Running together is the best running

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There’s an old Zambian proverb, “When you run alone, you run fast. When you run together, you run far.”
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There’s an old Zambian proverb, “When you run alone, you run fast. When you run together, you run far.” My sister Mary and I understand the meaning of this saying more than most. We’ve run hundreds of miles together over the past five years, and there’ve been many times — had we not been sisters — we could easily have left each other for carrion.

Let me explain. When you run like we do, train like we train, you’ve got a lot of skin in the game. Often, we have an 18-week training schedule for one race. Yes, we endure four-and-a-half months of near-constant running for one two-hour race — if we’re speedy (which we are not). While we work, mother, and wife, we also have to find 40 minutes most weekdays and 2 hours on the weekend to pound the pavement.

It’s a slog.

Individually, each of us must commit to diet and exercise, sleep and hydration, pain and suffering, for our united cause: glory. Whatever we do in our own time carries over into the time we spend together. On long training runs, we must match our stride, pace, and breathing, so we’re perfectly in sync.

In life, we couldn’t be more opposite. I’m abstract random. Mary’s concrete sequential. I’m a feeler. She’s a doer. I’m the youngest. She’s the oldest. I’m style-confused. She’s an Athleta model. None of this matters on the road. Every mile sees our woes and triumphs — kids, husbands, parents, work, life — it’s all the same.

We lay it down and offer it up.

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In my life’s most triumphant moments, Mary has been by my side, not sprinting ahead of me to the finish line. When each of my children came screaming into the world, my big sister told me to “Push! Just keep breathing!” After all, she’s been telling me what to do and how to do it my whole life. Why should birthing babies be any different?

As we’ve rounded the corner of our fourth decade, we’re both still pushing, but some days there isn’t much left to push with. During a recent training run, my gas tank was near empty. The day before, I hadn’t slept much, eaten much or hydrated like I should’ve, and my lungs and legs weren’t having it.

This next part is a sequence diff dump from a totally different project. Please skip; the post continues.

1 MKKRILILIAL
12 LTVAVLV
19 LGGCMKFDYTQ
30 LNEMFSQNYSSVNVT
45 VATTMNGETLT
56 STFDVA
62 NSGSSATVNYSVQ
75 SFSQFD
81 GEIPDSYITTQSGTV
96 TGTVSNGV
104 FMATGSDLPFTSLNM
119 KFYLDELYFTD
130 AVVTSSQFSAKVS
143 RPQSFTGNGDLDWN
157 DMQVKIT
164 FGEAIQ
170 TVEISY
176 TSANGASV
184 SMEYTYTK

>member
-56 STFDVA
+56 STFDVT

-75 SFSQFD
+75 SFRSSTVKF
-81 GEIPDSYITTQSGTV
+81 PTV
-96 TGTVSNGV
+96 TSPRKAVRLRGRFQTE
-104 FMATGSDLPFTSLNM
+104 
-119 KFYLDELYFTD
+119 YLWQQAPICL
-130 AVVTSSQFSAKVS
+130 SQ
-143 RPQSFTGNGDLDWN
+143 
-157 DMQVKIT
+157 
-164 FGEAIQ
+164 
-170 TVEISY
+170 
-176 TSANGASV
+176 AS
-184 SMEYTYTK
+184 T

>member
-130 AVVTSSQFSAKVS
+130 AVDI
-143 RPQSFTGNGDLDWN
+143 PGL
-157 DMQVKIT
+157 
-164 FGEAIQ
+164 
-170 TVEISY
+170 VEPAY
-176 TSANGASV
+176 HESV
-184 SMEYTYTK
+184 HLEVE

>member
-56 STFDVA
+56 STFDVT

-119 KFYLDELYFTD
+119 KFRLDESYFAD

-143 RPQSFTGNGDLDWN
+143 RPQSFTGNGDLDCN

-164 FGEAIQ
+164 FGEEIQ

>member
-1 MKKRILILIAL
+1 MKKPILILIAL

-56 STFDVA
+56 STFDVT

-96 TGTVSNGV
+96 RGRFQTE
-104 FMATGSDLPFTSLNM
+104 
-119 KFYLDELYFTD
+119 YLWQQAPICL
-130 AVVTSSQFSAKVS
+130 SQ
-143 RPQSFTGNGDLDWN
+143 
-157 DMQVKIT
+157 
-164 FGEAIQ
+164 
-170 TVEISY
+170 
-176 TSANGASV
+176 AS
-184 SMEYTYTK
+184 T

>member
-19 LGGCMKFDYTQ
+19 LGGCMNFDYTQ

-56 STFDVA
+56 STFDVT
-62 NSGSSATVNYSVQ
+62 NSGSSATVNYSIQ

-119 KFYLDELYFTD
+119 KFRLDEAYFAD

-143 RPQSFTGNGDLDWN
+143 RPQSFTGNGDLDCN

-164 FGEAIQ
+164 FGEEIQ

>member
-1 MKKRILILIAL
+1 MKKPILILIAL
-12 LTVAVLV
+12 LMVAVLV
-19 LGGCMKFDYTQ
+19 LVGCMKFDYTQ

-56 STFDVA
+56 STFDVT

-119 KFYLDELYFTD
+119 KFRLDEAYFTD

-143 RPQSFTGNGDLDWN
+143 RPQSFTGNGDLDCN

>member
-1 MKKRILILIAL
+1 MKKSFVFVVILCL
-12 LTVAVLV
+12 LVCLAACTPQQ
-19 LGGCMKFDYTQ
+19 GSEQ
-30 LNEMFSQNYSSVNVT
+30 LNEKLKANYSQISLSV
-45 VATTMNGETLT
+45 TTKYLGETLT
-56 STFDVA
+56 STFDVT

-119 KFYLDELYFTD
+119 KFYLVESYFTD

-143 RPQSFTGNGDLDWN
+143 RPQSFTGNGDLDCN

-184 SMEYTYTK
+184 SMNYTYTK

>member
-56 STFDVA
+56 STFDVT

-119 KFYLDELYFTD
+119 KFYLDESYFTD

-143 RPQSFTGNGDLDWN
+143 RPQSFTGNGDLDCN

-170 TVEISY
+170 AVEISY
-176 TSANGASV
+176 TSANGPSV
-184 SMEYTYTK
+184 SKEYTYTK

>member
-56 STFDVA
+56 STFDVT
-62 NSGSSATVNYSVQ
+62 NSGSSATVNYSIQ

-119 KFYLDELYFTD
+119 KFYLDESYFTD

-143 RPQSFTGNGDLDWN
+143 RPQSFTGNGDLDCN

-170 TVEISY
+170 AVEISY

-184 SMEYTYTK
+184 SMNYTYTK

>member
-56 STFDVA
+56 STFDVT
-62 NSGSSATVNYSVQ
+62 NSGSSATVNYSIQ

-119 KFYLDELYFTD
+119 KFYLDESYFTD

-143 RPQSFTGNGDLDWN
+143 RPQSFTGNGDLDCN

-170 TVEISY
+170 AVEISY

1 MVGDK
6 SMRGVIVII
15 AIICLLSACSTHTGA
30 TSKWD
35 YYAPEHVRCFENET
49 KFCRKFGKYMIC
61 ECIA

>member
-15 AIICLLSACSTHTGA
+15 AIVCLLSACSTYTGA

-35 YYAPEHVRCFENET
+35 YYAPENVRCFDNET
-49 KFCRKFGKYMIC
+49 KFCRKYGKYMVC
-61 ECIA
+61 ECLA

Mary went into Lamaze coach mode. She kept telling me, “You’ve got it. You’re doing it! Keep breathing!” She slowed down, circled back, and never left me.

Even when I told her, “I don’t have it — go ahead,” she wouldn’t let me crawl off into a hole and die, or hop into my husband’s Prius when he delivered water.

Running has always been my thing. It’s the one area in life I can tell Mary what to do and how to do it, but that day, the sneaker was on the other foot. To tell you the truth, it really chapped my ass. How could I be so slow, and when did she get so fast?

Disappointed with myself, a few weeks past that disaster, our race day dawned misty and overcast — far from optimal conditions. This time, when we started out, Mary’s breath was off. Her legs looked heavy. It was going to be a hard run for her.

Time to “hee hee hoo.”

“You’ve got this! You can do it! You’re almost there, Mare. Just keep breathing!” I told her.

Around mile nine, in one of those “I’ve been running so long I can’t remember my name” moments of clarity, it came to me how neither of us realized the way we looked at life before was all wrong. It isn’t about me and her anymore. It isn’t how I’ve got it, and she doesn’t, or how she’s got it, and I don’t. It’s about us.

It’s about how we’ve got it, or we don’t.

“We’re doing it, Mary! We’ve got it. WE CAN DO IT!” I cheered us on.

As she looked up the last long hill she said, “I feel like death.”

“I know. I know you do, Mare, but you need to know something.” It was long past time I told her the truth. “There’s no way I can do this without you, sis.”

She met my eye, sized up the hill, and picked up her pace.

“Let’s do it then,” she said, and we ran far together.

This story was originally published in Bangor Metro’s August 2019 issue. To subscribe to the magazine, click here.

 



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